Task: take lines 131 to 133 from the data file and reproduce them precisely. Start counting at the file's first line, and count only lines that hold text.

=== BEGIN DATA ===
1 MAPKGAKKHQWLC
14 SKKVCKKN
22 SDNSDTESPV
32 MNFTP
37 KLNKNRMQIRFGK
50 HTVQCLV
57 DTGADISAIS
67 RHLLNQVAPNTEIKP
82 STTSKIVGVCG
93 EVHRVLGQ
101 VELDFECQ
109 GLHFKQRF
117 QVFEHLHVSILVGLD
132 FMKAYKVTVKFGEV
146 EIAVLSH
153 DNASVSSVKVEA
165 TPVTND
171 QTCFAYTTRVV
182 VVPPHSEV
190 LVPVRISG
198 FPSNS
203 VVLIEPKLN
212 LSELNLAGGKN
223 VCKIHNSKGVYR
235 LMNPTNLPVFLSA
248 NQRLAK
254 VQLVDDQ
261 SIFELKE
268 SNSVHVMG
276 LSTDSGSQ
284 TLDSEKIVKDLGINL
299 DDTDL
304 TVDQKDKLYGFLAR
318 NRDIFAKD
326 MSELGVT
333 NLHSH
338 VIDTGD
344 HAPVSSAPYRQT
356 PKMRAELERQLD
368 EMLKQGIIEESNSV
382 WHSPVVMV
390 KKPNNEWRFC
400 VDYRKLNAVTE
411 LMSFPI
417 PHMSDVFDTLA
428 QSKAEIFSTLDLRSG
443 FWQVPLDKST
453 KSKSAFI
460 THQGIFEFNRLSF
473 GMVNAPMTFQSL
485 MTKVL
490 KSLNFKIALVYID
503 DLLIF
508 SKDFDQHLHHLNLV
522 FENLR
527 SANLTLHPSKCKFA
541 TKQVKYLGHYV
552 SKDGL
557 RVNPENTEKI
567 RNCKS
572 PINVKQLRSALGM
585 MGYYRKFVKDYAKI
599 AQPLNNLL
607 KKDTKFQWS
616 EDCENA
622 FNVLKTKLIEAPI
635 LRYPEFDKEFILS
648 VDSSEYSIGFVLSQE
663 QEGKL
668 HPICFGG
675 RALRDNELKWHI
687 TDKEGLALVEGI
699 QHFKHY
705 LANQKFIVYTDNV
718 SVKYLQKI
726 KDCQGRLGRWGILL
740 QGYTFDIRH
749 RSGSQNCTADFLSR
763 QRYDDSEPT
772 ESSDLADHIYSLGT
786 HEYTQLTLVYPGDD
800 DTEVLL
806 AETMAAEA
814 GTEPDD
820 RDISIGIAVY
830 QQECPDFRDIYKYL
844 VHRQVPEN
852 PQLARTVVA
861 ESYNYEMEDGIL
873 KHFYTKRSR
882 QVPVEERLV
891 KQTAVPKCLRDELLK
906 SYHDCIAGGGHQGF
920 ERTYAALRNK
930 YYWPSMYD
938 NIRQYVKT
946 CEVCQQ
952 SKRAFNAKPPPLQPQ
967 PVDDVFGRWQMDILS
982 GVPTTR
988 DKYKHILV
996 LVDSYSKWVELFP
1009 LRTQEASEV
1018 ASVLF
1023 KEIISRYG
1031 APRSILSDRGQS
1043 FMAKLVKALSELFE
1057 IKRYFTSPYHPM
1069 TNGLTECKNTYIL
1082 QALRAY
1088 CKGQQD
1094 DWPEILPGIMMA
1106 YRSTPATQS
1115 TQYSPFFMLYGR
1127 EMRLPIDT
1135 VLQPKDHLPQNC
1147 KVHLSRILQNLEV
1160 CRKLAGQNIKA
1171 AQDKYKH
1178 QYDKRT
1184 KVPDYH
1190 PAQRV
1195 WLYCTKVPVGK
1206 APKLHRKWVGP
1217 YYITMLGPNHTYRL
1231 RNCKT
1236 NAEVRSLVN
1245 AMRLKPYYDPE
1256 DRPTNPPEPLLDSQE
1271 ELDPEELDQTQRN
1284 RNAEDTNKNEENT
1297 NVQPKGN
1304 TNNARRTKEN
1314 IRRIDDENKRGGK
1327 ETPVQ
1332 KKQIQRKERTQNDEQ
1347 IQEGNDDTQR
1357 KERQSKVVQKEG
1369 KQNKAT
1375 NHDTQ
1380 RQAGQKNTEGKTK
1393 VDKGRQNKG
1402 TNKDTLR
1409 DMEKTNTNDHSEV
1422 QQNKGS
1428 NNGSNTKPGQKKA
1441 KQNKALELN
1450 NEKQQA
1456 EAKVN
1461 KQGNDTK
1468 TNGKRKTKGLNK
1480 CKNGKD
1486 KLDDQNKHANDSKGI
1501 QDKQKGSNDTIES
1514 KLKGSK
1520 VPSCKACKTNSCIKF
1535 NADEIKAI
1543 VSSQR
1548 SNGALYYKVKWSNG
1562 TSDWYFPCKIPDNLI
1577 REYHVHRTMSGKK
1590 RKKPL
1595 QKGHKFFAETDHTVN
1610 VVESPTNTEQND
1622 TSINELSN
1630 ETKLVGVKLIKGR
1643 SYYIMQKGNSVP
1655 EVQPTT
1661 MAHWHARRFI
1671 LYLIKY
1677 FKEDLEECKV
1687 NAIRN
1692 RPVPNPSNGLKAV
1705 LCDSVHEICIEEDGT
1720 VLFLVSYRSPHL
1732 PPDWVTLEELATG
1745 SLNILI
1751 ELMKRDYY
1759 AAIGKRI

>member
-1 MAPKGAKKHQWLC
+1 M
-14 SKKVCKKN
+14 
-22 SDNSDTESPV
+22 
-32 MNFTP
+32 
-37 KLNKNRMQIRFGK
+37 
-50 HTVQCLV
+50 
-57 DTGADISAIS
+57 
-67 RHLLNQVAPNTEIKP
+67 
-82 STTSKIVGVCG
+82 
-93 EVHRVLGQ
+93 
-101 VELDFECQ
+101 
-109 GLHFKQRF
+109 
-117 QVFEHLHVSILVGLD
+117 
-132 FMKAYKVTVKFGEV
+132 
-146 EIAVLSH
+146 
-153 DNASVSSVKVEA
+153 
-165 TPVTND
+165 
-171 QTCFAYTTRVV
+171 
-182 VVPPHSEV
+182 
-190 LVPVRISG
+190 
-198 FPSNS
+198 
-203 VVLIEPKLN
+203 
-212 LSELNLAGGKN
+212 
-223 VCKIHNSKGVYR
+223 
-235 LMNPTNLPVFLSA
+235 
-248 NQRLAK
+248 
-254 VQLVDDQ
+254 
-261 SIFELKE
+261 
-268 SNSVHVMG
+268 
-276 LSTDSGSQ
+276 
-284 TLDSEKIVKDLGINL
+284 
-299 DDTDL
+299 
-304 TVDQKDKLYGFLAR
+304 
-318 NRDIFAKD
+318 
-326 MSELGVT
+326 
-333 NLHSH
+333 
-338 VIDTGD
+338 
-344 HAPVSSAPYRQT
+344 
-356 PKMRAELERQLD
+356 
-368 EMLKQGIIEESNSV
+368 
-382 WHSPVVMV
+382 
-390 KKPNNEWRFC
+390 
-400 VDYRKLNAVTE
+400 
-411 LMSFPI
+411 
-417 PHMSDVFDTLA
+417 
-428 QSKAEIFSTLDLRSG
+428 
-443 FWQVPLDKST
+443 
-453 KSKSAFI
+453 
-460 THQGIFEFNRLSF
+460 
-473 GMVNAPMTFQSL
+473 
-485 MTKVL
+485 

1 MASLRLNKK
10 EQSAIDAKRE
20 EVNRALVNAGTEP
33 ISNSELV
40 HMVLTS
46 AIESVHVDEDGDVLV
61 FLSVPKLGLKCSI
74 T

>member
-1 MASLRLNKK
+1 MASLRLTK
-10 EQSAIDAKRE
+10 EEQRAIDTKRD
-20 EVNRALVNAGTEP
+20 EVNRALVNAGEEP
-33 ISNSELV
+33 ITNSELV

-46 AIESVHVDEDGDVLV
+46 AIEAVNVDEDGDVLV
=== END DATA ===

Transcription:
1284 RNAEDTNKNEENT
1297 NVQPKGN
1304 TNNARRTKEN